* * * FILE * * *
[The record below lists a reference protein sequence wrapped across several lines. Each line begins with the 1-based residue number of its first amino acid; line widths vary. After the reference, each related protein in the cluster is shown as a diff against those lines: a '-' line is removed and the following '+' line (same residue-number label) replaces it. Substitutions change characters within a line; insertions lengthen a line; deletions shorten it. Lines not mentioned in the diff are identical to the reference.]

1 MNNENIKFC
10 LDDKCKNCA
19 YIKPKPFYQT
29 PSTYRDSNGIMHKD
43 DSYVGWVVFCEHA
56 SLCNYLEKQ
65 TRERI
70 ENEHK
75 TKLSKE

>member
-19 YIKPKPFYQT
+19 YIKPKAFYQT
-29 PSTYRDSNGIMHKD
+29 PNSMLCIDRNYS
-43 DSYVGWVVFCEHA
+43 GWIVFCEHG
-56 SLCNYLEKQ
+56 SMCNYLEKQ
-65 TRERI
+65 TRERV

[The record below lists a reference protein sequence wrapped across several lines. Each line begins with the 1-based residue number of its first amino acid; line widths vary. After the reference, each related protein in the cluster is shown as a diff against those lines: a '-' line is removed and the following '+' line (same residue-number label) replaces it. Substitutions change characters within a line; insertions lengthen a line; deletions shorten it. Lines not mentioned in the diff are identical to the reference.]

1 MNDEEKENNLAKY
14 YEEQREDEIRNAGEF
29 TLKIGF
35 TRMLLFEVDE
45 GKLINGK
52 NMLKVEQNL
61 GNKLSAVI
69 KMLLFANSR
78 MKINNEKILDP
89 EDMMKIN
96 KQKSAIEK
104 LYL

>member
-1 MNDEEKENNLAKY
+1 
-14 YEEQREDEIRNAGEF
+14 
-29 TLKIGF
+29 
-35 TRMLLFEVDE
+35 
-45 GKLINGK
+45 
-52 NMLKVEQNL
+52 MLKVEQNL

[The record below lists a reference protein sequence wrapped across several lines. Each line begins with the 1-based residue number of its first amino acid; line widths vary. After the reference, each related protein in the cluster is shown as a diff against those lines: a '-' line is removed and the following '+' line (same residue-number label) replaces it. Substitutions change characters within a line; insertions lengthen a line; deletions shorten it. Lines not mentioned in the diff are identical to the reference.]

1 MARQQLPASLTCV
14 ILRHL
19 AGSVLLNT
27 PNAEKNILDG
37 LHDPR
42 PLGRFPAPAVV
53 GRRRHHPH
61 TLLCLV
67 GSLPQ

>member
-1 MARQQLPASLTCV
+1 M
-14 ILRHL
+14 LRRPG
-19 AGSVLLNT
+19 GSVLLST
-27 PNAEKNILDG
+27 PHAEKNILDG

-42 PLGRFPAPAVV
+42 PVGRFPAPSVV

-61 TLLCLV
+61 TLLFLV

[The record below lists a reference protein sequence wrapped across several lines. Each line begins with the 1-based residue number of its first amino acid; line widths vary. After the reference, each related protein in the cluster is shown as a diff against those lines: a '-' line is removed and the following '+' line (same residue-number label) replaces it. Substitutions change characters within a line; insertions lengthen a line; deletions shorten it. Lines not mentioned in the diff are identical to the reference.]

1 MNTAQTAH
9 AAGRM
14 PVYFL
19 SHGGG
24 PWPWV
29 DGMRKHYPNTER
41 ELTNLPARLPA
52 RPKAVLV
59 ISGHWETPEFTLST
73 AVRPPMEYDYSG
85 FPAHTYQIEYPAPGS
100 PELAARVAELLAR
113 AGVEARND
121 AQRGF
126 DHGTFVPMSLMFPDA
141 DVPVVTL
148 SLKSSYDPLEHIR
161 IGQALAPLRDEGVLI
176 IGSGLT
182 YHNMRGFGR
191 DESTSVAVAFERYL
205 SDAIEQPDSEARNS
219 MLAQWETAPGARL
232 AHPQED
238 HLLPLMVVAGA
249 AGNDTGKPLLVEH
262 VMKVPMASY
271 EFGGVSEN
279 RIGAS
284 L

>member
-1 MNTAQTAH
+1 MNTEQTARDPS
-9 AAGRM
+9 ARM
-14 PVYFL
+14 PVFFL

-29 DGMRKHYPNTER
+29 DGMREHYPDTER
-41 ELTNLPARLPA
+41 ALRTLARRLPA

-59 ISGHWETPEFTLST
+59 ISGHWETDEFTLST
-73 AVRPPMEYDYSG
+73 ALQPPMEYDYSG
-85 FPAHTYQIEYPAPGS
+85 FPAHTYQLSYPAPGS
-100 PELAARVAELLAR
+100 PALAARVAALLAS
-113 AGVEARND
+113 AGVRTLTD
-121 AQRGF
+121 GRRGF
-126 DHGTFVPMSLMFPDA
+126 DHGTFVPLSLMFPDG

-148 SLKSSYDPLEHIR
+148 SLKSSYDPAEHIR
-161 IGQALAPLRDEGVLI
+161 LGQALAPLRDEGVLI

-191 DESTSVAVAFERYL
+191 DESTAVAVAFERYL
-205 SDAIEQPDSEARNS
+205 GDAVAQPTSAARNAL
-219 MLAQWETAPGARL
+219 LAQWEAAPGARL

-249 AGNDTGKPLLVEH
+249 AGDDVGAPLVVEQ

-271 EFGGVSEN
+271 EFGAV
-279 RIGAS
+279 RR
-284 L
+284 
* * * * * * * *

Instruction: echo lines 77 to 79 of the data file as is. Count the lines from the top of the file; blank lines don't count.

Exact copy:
29 DGMRKHYPNTER
41 ELTNLPARLPA
52 RPKAVLV